Biden Claims ‘Very Slight’ Recession Is Worst-Case Scenario

October 13, 2022 Topic: Recession Region: United States Blog Brand: Politics Tags: U.S. EconomyRecessionJoe BidenInflationFederal Reserve

Biden Claims ‘Very Slight’ Recession Is Worst-Case Scenario

Biden told CNN on Tuesday that the United States could be tipped into a “slight recession” but that he doesn’t anticipate that happening.

President Joe Biden told CNN on Tuesday that the United States could be tipped into a “slight recession” but that he doesn’t anticipate that happening.

“Every six months they say this. Every six months, they look down the next six months and say what’s going to happen,” said Biden, referring to recent economic projections by major U.S. banks.

“It hadn’t happened yet. It hadn’t ... I don’t think there will be a recession. If it is, it’ll be a very slight recession. That is, we’ll move down slightly,” he continued, adding that “it is possible. Look, it’s possible. I don’t anticipate it.”

Earlier this week, Bank of America contended that the Federal Reserve’s fight to tame forty-year-high inflation levels by continuing to aggressively raise interest rates will cause the U.S. economy to start losing tens of thousands of jobs a month beginning early 2023.

Last month, the central bank approved a third consecutive seventy-five-basis-point interest rate hike and suggested that it will keep raising rates well above the current level. With the move, the central bank took its federal funds rate up to a range of 3 percent to 3.25 percent, the highest level since the global financial crisis in 2008. Rates are projected to reach 4.6 percent next year, according to a median estimate from the Fed.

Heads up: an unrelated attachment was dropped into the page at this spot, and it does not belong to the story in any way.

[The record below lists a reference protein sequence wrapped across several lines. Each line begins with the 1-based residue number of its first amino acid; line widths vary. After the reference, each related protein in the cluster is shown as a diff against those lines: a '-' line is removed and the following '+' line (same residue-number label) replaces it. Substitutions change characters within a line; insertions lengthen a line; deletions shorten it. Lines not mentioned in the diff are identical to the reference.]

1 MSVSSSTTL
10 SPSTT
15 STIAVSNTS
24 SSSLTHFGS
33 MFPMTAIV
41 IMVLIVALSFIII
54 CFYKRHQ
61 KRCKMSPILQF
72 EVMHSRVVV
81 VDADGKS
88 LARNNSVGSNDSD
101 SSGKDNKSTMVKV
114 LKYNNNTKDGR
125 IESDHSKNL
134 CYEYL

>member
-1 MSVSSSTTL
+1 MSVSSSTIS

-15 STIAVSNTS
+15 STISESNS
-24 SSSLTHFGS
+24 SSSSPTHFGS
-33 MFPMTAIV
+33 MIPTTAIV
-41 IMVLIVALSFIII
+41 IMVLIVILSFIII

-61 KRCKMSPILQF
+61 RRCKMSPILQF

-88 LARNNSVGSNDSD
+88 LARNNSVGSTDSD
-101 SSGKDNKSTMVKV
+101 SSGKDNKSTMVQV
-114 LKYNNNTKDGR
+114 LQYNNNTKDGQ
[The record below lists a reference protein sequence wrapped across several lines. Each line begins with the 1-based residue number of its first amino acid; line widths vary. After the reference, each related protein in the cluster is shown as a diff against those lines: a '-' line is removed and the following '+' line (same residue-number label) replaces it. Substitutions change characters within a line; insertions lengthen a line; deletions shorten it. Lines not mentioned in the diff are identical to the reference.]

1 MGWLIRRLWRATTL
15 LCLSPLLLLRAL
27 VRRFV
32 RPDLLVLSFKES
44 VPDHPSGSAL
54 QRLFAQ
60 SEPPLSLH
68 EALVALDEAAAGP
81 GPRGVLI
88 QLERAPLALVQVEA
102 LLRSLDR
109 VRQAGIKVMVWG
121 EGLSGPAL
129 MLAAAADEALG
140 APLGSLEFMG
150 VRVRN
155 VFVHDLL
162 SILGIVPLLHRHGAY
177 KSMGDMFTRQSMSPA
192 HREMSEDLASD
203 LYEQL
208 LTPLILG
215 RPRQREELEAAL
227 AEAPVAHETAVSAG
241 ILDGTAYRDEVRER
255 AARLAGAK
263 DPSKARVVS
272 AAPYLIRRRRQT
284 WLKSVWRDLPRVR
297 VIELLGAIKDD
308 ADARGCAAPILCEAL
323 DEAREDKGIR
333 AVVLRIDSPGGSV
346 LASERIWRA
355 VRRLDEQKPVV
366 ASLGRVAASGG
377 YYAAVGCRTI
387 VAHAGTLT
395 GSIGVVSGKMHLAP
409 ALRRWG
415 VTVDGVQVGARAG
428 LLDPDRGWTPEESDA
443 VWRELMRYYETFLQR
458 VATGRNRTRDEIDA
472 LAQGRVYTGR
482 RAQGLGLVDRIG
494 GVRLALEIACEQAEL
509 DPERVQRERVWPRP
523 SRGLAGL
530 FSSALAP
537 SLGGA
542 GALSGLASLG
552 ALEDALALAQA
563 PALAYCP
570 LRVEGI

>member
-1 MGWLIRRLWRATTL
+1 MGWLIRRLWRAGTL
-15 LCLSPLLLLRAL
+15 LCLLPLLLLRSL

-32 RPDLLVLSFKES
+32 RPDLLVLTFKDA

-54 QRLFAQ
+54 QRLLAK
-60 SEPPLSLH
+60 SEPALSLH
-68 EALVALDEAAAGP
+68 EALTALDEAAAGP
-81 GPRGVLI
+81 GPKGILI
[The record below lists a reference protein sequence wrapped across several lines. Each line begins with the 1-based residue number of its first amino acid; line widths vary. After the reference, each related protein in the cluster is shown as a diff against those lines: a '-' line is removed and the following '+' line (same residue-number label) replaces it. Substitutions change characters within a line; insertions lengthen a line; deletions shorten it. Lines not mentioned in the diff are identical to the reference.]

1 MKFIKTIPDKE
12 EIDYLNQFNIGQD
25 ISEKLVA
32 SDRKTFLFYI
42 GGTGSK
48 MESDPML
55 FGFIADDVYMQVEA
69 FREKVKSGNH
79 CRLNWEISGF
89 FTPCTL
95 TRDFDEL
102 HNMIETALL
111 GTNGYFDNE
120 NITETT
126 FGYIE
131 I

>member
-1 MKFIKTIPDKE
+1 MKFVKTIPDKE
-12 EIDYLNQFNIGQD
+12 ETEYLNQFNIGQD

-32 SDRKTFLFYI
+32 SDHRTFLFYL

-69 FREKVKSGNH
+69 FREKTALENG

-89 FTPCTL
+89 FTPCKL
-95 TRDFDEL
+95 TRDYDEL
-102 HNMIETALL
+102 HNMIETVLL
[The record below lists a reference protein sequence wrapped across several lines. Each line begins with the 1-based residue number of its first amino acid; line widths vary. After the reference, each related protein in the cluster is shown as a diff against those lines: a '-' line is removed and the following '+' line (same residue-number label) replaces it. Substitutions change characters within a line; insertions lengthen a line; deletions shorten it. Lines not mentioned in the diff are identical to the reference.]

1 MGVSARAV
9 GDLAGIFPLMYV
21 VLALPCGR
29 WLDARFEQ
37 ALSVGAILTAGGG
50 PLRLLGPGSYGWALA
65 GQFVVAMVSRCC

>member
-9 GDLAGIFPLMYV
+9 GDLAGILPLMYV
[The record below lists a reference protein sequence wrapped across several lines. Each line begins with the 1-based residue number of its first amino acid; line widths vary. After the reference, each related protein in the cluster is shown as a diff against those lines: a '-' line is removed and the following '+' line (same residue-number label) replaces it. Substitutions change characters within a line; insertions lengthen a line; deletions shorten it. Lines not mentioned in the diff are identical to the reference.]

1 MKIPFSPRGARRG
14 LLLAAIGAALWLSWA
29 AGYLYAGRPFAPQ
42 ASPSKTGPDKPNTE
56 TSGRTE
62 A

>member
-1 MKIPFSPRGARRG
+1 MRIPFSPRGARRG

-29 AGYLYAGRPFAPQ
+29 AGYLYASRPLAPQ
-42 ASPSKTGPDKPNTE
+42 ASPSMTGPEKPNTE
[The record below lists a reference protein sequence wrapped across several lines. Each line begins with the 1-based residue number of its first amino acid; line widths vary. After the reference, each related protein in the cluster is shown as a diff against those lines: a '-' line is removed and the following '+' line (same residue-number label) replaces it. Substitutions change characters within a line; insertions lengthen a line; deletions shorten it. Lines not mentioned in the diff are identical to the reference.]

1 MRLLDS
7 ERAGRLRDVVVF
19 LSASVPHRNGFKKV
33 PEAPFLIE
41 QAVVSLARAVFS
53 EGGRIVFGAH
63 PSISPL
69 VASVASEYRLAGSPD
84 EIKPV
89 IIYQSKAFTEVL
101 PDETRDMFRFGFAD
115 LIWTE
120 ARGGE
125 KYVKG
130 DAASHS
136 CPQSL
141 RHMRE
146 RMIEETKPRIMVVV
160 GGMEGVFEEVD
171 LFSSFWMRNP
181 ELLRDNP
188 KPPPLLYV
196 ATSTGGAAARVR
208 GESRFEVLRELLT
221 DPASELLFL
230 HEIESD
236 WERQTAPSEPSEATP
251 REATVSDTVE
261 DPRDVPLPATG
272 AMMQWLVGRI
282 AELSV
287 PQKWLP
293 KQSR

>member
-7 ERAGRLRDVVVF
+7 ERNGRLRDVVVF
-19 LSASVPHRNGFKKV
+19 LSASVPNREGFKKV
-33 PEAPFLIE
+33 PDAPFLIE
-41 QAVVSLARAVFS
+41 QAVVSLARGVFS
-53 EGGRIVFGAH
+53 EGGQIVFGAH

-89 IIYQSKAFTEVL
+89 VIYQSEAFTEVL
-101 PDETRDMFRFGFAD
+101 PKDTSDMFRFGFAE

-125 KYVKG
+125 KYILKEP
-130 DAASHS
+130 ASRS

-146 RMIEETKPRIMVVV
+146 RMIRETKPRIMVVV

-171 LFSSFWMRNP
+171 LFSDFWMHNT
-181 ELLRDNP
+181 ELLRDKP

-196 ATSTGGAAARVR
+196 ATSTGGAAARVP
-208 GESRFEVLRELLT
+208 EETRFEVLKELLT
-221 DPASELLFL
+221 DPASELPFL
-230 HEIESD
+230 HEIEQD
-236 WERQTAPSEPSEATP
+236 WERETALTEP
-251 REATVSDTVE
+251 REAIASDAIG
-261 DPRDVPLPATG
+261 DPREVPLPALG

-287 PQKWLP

On Monday, JPMorgan Chase CEO Jamie Dimon warned that the United States and the global economy could be mired in a recession by the middle of next year, according to a CNBC report. He said the U.S. economy is “actually still doing well,” but “you can’t talk about the economy without talking about stuff in the future—and this is serious stuff.”

Among the indicators he sees highly concerning are the inflationary pressures, interest rates likely rising, the unknown effects of quantitative tightening, and the conflict in Ukraine. “These are very, very serious things which I think are likely to push the U.S. and the world—I mean, Europe is already in recession—and they’re likely to put the U.S. in some kind of recession six to nine months from now,” Dimon said.

Meanwhile, Treasury Secretary Janet Yellen on Tuesday struck a more optimistic tone despite the ongoing headwinds.

“From the perspective of the United States, I think the United States is doing very well,” she told CNBC, pointing to strength in the labor market.

“That shows we have a very resilient economy. An economy of course that's slowing, which is something we expected fully after a strong recovery [from the pandemic],” she continued.

However, Yellen acknowledged that inflation is still too high and reversing that trend is a priority for the Biden administration.

Ethen Kim Lieser is a Washington state-based Finance and Tech Editor who has held posts at Google, The Korea Herald, Lincoln Journal Star, AsianWeek, and Arirang TV. Follow or contact him on LinkedIn

Image: Reuters.